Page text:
Many items that are creditable or deductible for tax purposes must be paid by the end of the year. These amounts include alimony and maintenance, childcare expenses, investment counsel fees, professional dues, charitable donations, medical expenses, and political contributions. To ensure that you will benefit from the tax deduction or credit in 2023, be sure that you pay these amounts by Dec. 31.
Consider donating securities
If you plan to donate money to a registered charity, you should consider donating publicly listed securities you own instead of cash. If there is an accrued gain on your securities, donating the shares directly to the charity can save on capital gains taxes that you would otherwise incur. For more information on this tax planning strategy, read our article How donating securities to charity saves you tax.
In addition, changes to the Alternative Minimum Tax (AMT) are expected to come into effect in 2024. While the donation of publicly listed securities will normally result in no capital gain for income tax purposes, the proposed changes to AMT include 30% of the capital gains on publicly listed securities in the calculation used for alternate minimum taxable income. In addition, under the AMT proposals, there will be a reduction of the donation tax credit allowed in calculating AMT to 50% of the credit otherwise allowed. This means that for individuals considering making significant charitable donations, it may be advisable to consider doing so in 2023 when the current rules would not create an AMT issue. To see how the new rules could impact you, read our article: Alternative Minimum Tax changes are coming, and speak with a BDO tax advisor.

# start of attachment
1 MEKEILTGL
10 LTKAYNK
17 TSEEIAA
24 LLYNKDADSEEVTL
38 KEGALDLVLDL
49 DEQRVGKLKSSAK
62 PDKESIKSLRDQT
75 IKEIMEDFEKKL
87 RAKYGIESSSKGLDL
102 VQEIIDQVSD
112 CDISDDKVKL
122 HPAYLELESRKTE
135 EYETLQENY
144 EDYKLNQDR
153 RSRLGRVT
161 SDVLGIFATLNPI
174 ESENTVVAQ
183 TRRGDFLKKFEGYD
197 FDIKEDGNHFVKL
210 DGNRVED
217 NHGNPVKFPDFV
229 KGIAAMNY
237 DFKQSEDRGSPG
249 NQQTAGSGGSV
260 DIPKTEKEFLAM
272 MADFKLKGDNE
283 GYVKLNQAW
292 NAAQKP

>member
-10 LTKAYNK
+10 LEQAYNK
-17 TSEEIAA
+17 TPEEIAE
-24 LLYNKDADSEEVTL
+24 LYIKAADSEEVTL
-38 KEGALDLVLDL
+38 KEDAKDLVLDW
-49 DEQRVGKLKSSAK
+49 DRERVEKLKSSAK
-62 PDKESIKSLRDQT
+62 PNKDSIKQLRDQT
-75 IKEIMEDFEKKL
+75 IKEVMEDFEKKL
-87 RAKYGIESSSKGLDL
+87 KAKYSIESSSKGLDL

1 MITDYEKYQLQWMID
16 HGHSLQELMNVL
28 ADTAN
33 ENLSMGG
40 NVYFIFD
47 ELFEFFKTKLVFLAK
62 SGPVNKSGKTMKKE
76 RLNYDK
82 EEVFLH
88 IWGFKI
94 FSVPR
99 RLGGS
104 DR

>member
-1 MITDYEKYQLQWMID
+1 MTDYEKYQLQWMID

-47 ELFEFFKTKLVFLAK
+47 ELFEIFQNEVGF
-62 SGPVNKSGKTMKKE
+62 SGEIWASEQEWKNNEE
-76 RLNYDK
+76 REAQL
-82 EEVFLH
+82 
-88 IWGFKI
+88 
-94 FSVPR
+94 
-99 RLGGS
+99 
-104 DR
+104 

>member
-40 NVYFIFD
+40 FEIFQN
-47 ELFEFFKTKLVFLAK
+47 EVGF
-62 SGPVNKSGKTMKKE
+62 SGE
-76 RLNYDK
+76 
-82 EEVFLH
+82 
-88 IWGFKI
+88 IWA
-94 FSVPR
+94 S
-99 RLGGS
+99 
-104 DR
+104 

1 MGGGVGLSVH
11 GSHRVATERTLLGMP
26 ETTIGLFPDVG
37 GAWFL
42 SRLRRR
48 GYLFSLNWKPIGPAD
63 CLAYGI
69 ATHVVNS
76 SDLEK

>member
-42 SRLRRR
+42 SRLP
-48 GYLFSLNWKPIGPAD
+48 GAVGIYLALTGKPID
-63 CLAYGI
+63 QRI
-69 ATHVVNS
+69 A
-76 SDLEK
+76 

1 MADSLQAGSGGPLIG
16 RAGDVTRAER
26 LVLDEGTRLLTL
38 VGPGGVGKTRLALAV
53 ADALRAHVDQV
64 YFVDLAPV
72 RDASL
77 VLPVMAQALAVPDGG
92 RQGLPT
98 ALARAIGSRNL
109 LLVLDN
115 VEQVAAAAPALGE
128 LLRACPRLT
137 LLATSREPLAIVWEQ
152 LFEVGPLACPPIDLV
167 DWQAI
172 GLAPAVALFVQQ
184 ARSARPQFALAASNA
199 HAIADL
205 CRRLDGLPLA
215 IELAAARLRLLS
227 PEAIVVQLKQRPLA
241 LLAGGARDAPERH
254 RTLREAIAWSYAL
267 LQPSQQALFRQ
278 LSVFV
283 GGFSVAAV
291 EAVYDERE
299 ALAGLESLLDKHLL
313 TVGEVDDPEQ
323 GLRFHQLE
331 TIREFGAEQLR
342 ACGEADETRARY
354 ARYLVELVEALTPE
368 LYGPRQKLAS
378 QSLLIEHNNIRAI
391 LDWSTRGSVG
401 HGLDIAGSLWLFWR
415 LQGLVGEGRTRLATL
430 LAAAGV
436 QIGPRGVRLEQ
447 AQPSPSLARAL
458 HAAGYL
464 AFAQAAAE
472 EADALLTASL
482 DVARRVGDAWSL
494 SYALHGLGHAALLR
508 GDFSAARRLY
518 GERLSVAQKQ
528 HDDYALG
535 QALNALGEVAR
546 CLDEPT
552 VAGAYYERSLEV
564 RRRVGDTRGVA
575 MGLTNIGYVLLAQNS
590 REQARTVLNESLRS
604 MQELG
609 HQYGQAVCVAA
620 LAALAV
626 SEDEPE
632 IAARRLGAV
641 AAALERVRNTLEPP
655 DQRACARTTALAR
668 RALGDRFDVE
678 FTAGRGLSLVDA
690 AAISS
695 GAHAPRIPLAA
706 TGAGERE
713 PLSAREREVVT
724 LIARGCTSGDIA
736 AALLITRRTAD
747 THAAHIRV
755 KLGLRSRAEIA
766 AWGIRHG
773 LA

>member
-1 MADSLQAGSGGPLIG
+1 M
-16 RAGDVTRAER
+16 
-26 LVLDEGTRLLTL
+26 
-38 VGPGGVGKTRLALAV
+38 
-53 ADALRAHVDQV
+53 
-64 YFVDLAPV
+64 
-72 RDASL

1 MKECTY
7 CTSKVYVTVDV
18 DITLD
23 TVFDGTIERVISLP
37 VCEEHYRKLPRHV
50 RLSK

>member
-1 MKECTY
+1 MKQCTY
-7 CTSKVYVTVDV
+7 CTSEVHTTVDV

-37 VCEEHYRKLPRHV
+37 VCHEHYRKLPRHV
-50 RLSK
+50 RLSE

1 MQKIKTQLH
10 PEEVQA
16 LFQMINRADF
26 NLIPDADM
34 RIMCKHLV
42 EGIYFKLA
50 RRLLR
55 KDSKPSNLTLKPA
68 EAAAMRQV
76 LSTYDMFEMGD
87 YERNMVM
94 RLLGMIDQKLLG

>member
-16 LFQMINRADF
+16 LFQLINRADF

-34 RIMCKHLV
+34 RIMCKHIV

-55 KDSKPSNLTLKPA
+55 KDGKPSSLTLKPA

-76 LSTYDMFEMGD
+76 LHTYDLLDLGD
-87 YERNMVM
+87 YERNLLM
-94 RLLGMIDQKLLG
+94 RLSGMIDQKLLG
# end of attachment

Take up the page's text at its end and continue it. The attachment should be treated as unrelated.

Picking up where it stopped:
Manage your medical expenses
In the case of medical expenses, only amounts exceeding $2,635 (limit may vary by province or territory) or 3% of net income (whichever is less) are eligible for a credit. In Quebec, eligible medical expenses must be reduced by 3% of family income.
If your medical expenses for the current year are already over the threshold and you anticipate that you won't have medical expenses above next year’s threshold, consider paying now for additional expenses that will arise in the near future.
Although most medical expenses are only paid as the medical services or supplies are required, some can be paid in advance. Glasses and contact lenses are two common examples. If you're paying for a major expense such as braces on an instalment basis, consider paying the balance owed early to maximize your medical credit claim.
On the other hand, you may have no medical expenses that can be paid in advance. In that case, keep in mind that you can claim eligible medical expenses paid in any 12-month period ending in a given year. To further clarify, consider the following scenario:
- your medical expenses incurred in the 2023 calendar year don't exceed the threshold,
- you need major dental surgery,
- those dental procedures will run from October 2023 to March 2024,
- the total cost will be about $5,000, split evenly between 2023 and 2024; and
- your other eligible medical expenses will total about $1,000 in each of 2023 and 2024.
In this scenario, you wouldn't claim any medical expenses in 2023, and you could choose the 12-month period ending on Sept. 30, 2024, as the period to claim medical expenses on your 2024 income tax return. You can then claim all of the dental expenses incurred over the annual threshold, plus the other $1,000 of regular medical expenses incurred in the 12-month period ending Sept. 30, 2024. Note also that medical expenses eligible for the tax credit evolve over time, and you should check the CRA website for a list of common medical expenses that qualify for the credit.